I start out everyday feeling fine but by night time I still feel a little light headed or headachy.     My husband said," I thought you were all better since you gave up salicylates." What people don't understand is you will always be Salicylate Intolerant and no matter how careful you are there are always hidden salicylates in the artificial colors, flavors and preservatives.     Also when you are feeling really good you have a tendency to cheat a little. Last night I was feeling good so I had Boston Market chicken, knowing they marinate it. ( I think with apple cider vinegar). Then I had a taste of the sweet potatos. I was good and had a can of plain string beans., Later that night I had a bowl of chocolate ice cream. A Big Bowl !  I felt a little dizzy when I went to bed, but thank God nothing like I used to get before I knew I was Salicylate Intolerant.     You have to be a detective everyday and analyze everything you eat.
 


Comments

Anthony
12/13/2010 14:08

I am finding the same thing. Trying to figure out what affects you is the hardest part. The real challenge is knowing that certain foods affect people differently. I am feeling much better by staying away from beverages with salicylates and junk food with all those colored dyes. I still have to work on my spices though. (Can't get away from cinnamon, especially at this time of the year) After a bad experience with a gingerbread muffin, however, I now know that the mixture of spices in gingerbread can cause me to break out and get very achy. All of my Salicylates are now coming from my dinners, which affect me late at night depending on the dosage. Toothpaste and mints are also somethings that I can't seem to stay away from. Even though I hate anything minty, I still cant get past the fact that it makes everything seem "fresh and clean" Still, mint has always given me headaches since I was a kid. (Mint and chocolate is disgusting by the way)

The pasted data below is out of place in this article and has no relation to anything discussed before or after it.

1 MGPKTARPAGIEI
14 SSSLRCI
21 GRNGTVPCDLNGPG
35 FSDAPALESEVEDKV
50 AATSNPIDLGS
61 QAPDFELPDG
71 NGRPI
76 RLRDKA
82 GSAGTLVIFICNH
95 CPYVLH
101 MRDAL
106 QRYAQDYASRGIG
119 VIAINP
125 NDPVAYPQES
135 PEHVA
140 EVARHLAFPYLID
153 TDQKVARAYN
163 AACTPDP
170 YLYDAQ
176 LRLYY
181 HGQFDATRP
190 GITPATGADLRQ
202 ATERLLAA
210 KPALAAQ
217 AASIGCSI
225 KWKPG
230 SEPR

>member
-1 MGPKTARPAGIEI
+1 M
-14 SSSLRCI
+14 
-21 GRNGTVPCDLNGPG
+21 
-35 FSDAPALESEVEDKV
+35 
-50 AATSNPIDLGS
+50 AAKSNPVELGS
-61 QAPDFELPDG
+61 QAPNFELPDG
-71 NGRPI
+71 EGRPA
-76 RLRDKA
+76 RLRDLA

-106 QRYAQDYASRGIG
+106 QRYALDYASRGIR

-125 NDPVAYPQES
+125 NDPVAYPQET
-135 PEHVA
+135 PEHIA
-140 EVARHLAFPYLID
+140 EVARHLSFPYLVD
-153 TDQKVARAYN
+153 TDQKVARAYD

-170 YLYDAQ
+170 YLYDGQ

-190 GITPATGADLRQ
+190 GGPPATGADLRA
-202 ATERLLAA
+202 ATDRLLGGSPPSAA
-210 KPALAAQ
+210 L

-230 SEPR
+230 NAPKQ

Reply
Dan
11/06/2011 19:09

Thanks for your blog. I'm going to try and get your book (low on funds).

But just wanted to let you know that both the Boston Market chicken and the chocolate ice cream probably had a LOT of 'hidden' chemicals in them besides a 'marinade'. No doubt loaded with MSG, benzoates, mutliple artificial colors and flavors....

Reply
Joan
11/22/2011 11:53

I,m sure you are right Dan. You know what I just discovered that is upsetting. Hershey chocolates are all made with vanillin instead of vanilla.

Reply
Susan
04/29/2012 15:48

It sounds like you also might have an intolerance to amines.

I am salicylate intolerant AND amine intolerant. Often those two do go hand in hand. I worked with a nutritionist who specializes in intolerances, did the Elimination Diet and found I was intolerant to both salicylates and amines.

Chocolate is high in amines, as is any fermented or preserved foods like cheeses, beer, wine, etc.